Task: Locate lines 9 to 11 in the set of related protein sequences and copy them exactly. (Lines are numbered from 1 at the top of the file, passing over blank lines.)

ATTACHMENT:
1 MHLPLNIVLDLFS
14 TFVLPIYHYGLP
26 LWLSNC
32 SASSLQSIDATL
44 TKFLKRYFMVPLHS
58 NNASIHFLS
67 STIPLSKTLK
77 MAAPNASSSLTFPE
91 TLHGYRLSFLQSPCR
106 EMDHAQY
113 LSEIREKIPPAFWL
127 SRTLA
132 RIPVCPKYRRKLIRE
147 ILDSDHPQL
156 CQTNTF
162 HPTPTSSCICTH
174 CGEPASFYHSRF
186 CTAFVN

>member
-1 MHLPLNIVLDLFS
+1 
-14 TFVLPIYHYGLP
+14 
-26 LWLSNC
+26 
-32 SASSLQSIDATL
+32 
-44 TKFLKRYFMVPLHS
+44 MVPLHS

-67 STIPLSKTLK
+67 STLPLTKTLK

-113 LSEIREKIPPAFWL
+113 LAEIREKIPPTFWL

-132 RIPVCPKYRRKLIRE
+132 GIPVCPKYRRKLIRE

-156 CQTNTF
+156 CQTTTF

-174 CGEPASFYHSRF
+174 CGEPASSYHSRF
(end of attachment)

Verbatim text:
91 TLHGYRLSFLQSPCR
106 EMDHAQY
113 LSEIREKIPPAFWL